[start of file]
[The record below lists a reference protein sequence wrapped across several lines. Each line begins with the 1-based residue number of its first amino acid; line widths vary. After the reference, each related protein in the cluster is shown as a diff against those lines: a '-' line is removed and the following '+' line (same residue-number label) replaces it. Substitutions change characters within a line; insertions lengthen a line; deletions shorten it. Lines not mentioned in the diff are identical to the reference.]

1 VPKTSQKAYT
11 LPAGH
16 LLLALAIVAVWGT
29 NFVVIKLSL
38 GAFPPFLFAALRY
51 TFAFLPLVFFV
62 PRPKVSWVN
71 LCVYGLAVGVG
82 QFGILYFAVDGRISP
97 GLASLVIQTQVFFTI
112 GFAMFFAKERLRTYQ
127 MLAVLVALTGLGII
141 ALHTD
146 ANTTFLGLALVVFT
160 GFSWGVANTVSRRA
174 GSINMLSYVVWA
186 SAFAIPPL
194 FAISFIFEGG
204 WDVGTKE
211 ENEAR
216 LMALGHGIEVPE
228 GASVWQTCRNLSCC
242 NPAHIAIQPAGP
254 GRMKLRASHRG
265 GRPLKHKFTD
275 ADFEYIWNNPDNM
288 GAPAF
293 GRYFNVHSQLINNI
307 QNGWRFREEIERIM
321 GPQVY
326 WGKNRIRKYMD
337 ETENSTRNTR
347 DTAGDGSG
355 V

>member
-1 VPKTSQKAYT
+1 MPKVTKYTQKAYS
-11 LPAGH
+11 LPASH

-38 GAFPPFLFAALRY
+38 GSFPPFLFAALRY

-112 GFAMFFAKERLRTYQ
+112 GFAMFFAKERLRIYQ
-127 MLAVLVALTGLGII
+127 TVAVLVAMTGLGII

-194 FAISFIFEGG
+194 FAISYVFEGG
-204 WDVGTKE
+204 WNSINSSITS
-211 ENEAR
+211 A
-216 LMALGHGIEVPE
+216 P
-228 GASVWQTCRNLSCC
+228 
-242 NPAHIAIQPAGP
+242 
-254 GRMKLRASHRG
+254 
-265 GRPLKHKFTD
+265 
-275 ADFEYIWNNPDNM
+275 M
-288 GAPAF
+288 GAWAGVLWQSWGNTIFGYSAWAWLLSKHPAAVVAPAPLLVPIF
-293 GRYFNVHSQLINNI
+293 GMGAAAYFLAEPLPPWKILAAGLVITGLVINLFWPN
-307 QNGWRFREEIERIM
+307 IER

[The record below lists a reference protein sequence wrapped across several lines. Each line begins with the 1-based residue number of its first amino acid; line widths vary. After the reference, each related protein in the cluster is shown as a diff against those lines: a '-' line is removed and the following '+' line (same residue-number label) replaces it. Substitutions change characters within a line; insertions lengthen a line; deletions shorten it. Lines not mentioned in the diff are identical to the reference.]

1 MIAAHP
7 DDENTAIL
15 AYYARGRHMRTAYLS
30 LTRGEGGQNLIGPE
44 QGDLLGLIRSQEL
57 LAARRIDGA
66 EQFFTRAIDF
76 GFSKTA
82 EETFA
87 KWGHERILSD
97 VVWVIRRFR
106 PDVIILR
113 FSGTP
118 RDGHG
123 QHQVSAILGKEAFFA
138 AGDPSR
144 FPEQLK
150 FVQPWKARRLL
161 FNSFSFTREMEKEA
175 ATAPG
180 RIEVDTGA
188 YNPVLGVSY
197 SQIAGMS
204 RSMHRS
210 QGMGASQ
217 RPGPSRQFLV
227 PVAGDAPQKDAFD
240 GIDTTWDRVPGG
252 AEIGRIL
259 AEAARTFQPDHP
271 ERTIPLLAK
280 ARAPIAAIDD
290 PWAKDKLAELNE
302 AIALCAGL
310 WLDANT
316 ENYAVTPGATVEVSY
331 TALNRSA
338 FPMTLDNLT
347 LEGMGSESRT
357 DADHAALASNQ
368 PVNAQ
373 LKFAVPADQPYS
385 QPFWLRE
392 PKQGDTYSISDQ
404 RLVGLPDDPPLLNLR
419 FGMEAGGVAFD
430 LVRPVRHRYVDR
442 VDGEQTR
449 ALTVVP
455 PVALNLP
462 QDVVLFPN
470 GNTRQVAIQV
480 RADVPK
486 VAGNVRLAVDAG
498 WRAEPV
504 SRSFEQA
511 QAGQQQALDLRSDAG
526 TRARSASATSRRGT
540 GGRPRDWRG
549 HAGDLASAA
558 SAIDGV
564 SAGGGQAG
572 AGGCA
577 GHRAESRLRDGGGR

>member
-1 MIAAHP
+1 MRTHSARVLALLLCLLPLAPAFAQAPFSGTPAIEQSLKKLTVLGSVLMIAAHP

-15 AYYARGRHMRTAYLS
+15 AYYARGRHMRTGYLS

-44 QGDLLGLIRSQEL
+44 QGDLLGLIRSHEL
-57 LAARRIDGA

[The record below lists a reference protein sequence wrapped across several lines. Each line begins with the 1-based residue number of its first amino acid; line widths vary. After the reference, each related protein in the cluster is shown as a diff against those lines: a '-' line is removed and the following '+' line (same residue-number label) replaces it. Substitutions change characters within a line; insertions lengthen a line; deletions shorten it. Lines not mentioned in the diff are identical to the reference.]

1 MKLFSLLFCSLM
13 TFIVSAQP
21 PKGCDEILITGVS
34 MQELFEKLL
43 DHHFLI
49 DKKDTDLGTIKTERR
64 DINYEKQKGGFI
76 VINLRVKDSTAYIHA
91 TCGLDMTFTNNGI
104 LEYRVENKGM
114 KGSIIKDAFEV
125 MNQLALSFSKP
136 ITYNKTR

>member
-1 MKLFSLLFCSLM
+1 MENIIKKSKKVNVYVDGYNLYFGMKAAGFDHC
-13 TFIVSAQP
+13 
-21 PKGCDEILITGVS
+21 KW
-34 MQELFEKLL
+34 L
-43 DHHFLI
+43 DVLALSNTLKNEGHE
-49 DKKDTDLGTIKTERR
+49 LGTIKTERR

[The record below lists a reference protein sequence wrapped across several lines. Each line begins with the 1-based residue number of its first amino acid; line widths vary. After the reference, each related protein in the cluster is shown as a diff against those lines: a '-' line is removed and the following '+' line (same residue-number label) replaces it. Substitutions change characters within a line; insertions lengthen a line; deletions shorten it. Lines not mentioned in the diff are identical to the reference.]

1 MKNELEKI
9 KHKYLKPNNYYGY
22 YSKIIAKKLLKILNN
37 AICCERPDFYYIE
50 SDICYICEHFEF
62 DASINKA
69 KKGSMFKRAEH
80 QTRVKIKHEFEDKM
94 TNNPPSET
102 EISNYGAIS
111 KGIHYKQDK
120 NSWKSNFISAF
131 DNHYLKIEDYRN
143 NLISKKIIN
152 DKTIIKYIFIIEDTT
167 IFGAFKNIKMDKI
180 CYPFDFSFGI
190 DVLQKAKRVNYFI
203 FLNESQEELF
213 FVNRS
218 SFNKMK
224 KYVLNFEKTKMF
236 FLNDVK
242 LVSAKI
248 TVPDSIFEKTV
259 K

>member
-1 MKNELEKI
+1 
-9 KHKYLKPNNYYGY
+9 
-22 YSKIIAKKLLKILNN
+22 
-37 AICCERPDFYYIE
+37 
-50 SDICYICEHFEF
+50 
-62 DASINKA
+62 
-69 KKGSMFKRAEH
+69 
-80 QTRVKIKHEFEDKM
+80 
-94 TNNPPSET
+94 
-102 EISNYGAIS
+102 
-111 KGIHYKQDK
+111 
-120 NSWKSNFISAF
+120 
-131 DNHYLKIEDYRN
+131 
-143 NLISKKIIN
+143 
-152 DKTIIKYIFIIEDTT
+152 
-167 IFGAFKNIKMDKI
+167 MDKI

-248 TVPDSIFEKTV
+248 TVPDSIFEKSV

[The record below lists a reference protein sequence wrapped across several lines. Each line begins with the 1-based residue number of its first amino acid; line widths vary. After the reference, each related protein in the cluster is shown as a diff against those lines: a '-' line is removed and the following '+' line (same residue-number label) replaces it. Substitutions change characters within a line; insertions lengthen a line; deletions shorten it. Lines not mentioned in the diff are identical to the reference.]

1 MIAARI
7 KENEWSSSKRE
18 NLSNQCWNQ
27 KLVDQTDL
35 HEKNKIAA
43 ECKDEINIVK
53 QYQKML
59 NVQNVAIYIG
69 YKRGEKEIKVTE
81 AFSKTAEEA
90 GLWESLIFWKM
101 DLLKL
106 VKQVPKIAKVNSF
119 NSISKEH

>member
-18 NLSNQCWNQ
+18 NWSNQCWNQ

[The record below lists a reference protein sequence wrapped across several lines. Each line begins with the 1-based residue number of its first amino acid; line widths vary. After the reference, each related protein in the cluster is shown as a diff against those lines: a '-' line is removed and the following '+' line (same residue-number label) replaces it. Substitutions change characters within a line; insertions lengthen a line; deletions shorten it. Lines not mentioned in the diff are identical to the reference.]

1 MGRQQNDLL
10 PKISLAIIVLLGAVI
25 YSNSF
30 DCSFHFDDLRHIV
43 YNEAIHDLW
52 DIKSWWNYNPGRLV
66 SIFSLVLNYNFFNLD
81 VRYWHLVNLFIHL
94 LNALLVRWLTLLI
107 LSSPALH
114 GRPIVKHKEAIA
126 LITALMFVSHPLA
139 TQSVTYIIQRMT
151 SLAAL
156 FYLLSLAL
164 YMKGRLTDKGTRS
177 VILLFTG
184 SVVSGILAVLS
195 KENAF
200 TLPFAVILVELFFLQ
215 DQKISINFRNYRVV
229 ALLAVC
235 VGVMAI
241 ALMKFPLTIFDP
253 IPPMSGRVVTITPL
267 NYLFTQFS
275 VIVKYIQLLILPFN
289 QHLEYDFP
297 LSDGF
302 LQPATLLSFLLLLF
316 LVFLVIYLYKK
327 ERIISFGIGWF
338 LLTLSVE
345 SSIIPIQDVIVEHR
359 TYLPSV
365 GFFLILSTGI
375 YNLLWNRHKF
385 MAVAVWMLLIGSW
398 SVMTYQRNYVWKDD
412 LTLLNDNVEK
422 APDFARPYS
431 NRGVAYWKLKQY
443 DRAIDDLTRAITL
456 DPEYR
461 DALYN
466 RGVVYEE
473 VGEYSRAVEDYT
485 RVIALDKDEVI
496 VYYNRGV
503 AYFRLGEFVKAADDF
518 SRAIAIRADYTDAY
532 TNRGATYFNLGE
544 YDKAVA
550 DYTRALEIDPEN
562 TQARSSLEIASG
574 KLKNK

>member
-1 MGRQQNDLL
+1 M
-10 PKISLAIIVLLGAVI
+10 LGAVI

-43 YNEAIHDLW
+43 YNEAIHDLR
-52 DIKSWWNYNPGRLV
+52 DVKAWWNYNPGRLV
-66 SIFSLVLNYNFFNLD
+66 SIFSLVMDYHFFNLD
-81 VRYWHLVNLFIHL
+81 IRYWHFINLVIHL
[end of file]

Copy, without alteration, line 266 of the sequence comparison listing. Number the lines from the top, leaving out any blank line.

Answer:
156 FYLLSLAL